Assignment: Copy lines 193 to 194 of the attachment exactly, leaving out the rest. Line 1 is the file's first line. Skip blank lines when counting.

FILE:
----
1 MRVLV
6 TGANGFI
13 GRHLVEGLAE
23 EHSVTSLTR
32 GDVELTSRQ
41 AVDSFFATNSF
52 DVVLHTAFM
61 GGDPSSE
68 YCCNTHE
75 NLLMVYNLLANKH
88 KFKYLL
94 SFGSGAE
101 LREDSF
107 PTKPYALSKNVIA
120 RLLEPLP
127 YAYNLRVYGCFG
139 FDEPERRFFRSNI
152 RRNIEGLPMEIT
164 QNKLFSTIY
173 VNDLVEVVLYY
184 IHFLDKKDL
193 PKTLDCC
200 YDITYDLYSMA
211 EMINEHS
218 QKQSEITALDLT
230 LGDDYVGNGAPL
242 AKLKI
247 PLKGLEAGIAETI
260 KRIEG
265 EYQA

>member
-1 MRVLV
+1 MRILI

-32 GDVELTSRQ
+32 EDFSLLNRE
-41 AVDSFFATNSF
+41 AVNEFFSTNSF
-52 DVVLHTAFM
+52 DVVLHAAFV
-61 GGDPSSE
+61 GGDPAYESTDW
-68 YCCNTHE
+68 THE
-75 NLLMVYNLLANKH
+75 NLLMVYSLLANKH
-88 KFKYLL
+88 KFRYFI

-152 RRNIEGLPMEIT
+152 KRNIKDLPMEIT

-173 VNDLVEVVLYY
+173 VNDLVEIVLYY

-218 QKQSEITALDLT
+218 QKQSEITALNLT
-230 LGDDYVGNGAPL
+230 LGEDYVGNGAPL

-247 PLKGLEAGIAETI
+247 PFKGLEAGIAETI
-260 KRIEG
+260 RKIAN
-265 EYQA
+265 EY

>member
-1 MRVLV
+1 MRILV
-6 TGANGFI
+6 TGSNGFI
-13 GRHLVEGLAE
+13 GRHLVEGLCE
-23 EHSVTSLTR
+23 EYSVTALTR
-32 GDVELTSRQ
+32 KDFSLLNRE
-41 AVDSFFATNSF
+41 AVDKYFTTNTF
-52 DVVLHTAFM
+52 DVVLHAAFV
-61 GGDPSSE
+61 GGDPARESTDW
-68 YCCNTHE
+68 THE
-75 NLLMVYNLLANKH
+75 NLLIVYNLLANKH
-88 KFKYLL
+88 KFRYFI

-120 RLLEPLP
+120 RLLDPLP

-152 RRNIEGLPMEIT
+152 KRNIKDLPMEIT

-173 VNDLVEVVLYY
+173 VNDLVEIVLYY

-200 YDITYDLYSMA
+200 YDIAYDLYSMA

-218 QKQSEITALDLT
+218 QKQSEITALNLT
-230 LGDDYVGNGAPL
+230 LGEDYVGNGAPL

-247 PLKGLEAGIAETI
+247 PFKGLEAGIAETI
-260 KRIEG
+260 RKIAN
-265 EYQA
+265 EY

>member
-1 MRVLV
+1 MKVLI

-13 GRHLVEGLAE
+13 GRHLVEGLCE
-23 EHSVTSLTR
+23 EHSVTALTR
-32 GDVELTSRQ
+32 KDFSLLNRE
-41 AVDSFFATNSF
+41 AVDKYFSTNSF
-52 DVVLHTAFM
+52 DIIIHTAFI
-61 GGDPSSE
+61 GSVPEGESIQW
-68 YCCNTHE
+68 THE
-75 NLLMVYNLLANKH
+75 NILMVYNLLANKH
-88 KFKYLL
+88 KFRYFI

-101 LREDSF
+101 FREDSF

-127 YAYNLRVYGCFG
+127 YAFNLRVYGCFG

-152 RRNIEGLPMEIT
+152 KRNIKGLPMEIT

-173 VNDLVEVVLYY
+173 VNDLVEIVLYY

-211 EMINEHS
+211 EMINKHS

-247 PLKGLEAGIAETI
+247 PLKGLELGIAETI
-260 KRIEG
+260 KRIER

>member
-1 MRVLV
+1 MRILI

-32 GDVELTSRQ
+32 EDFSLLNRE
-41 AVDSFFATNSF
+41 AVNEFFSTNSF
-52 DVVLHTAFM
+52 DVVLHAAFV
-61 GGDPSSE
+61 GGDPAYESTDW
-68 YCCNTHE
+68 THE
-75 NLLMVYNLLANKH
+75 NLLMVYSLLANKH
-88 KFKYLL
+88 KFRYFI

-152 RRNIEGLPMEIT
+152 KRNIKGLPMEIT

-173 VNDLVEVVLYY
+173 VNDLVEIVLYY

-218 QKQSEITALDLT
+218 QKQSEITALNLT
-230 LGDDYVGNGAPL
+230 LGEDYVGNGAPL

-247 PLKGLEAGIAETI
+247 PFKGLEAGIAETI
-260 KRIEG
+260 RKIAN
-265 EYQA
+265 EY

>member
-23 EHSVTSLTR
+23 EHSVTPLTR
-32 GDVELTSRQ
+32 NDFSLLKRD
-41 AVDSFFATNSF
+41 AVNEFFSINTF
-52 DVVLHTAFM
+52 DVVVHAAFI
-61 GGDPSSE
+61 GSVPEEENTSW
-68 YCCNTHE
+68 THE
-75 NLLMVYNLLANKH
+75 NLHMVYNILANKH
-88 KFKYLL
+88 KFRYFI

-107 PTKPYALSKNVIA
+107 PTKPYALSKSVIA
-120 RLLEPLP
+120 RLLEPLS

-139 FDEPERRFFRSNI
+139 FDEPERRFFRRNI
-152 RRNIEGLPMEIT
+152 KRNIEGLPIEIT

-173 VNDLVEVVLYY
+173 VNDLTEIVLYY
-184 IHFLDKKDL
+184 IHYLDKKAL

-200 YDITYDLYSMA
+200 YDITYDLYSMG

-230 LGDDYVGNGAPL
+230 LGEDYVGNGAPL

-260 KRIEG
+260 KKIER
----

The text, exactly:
+152 KRNIEGLPIEIT

-173 VNDLVEVVLYY